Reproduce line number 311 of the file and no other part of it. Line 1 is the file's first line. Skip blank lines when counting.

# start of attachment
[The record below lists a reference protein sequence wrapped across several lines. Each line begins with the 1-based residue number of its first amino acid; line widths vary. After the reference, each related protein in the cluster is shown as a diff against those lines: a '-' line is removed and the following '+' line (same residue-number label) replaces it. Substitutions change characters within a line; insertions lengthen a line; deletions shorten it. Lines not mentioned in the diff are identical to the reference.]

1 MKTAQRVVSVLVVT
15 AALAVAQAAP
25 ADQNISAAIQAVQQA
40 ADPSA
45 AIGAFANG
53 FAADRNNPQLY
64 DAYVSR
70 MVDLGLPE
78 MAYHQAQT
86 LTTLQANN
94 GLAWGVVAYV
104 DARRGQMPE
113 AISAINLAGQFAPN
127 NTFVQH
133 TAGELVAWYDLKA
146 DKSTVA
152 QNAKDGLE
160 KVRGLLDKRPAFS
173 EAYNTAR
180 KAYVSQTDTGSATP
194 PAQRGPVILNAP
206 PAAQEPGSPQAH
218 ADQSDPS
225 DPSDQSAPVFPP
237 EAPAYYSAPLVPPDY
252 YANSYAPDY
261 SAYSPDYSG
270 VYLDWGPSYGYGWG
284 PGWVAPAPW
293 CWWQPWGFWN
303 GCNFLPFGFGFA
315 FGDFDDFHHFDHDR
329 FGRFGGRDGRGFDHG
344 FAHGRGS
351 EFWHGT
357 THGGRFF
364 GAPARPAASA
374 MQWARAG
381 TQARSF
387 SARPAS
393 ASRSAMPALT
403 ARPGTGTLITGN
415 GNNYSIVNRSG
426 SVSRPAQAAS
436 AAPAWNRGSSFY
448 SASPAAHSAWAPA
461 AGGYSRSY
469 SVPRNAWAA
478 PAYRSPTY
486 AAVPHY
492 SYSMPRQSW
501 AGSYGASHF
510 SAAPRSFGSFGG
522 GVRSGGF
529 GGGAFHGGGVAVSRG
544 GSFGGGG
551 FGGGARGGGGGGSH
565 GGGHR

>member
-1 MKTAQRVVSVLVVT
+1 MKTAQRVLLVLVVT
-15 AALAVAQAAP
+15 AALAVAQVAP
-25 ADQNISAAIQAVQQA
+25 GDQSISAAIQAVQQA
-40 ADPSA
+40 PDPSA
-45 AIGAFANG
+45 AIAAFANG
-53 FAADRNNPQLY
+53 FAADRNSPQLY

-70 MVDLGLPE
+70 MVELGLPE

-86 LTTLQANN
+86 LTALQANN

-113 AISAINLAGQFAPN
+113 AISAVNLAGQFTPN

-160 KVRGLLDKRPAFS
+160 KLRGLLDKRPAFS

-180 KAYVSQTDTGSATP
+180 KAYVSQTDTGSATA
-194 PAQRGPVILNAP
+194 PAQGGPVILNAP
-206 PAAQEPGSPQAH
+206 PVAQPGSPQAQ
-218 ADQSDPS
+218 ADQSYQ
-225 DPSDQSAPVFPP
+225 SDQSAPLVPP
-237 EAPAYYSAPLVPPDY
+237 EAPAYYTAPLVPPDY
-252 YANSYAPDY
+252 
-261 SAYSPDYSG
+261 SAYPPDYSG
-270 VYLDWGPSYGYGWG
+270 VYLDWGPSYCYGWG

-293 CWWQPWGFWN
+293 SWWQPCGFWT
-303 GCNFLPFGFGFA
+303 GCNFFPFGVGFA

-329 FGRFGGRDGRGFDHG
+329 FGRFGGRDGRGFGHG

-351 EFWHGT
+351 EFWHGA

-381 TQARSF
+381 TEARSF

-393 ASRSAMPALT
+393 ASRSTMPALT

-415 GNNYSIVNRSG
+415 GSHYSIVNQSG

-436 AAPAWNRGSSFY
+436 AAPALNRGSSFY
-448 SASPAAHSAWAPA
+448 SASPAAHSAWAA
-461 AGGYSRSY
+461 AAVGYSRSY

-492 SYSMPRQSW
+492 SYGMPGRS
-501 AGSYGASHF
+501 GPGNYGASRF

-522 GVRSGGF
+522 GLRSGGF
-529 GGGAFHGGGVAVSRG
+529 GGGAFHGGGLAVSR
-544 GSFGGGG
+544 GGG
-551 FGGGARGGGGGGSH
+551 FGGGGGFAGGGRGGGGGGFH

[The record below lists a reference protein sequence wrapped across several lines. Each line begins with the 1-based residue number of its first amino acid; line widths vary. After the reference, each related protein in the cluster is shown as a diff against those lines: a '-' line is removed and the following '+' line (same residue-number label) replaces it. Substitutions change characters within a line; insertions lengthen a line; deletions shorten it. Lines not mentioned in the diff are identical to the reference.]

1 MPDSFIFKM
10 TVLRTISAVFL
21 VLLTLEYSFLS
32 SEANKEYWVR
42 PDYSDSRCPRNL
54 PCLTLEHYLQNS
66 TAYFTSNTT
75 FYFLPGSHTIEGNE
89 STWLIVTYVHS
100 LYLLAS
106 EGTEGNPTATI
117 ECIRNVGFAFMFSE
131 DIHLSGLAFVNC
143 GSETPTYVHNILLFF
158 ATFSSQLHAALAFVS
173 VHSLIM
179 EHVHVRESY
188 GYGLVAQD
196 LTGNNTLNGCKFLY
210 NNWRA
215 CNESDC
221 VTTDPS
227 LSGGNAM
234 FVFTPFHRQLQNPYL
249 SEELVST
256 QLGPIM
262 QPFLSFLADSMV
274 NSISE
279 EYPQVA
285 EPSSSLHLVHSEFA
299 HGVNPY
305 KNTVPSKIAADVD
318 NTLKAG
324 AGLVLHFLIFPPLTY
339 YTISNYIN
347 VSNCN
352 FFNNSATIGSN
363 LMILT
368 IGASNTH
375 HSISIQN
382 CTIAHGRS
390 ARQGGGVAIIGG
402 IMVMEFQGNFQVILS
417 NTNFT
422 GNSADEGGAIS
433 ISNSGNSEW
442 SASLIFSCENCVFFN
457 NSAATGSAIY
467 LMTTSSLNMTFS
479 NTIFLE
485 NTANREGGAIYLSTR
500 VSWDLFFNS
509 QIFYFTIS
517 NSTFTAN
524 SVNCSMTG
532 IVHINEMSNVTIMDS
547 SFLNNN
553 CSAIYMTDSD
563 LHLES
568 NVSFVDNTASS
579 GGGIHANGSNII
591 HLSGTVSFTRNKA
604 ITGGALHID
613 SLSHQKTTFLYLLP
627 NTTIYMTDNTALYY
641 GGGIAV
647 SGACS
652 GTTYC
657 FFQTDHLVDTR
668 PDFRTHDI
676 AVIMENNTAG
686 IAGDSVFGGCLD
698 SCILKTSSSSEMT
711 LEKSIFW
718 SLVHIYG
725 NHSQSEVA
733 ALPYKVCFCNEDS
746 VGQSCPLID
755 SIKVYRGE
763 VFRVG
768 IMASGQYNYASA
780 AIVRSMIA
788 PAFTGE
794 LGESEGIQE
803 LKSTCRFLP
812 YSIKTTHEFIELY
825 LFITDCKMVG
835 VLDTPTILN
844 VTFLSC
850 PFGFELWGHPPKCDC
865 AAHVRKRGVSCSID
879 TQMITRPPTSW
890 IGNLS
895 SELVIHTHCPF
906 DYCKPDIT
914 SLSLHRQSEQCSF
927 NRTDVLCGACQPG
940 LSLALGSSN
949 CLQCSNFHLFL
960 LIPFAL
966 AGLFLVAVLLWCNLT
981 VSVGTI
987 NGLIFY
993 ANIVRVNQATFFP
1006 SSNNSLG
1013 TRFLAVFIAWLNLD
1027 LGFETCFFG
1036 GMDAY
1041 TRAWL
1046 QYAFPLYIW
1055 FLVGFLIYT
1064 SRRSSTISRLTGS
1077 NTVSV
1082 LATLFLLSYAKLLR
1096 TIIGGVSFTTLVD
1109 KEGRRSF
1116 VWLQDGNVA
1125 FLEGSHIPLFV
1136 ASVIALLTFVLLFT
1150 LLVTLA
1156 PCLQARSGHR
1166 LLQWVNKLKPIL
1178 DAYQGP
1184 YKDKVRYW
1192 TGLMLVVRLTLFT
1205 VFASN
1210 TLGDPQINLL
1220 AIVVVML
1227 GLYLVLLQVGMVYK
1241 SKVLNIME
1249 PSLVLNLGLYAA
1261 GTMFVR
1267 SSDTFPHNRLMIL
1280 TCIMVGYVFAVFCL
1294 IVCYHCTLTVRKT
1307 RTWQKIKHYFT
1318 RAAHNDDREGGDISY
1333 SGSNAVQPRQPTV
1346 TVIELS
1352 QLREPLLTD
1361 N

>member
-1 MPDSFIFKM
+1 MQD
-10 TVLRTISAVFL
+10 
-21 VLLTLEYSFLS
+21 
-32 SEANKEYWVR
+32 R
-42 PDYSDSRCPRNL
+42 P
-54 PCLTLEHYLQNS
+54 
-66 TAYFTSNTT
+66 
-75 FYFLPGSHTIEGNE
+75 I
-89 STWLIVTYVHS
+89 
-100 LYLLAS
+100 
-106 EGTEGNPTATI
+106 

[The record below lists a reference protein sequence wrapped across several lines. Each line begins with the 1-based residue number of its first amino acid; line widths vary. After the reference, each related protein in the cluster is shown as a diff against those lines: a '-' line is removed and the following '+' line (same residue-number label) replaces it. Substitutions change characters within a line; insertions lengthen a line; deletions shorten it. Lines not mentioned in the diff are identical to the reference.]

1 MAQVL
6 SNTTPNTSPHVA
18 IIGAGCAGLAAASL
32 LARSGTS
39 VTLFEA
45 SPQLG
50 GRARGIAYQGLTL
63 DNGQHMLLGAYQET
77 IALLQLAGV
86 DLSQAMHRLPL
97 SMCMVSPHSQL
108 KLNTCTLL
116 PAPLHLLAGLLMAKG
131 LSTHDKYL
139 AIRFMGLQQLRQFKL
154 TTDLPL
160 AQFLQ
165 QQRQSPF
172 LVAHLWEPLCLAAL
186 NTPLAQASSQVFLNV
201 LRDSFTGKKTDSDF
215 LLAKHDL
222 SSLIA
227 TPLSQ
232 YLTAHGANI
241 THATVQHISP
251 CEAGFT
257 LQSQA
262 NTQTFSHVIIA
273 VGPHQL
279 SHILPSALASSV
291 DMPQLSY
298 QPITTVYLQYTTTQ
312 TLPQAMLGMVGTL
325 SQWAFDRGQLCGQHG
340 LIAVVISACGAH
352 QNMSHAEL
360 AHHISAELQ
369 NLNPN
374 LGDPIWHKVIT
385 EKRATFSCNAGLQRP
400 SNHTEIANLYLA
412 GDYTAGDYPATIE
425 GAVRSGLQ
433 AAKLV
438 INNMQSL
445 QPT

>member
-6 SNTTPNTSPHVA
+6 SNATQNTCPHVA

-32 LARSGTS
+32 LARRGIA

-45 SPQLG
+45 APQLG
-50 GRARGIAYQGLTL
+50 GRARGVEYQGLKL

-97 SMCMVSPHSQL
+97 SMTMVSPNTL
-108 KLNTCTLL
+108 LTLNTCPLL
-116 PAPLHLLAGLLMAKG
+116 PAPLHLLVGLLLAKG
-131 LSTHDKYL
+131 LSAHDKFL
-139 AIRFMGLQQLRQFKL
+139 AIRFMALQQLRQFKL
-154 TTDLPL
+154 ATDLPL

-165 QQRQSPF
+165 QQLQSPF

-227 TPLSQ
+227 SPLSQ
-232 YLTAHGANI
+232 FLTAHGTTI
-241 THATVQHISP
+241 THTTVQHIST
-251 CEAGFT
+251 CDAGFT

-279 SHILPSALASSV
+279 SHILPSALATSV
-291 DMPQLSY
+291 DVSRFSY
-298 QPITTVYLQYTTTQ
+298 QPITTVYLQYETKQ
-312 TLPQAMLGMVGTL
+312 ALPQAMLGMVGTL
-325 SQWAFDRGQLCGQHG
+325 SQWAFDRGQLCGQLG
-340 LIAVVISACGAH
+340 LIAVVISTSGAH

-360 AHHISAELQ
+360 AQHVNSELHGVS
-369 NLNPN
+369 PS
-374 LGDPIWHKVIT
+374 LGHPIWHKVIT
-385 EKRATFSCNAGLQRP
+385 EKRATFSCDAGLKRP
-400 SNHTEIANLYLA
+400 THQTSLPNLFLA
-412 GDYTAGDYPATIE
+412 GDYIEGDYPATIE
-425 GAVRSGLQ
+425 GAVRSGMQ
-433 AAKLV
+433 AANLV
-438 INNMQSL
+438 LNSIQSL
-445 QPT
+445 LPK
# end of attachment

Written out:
139 AIRFMGLQQLRQFKL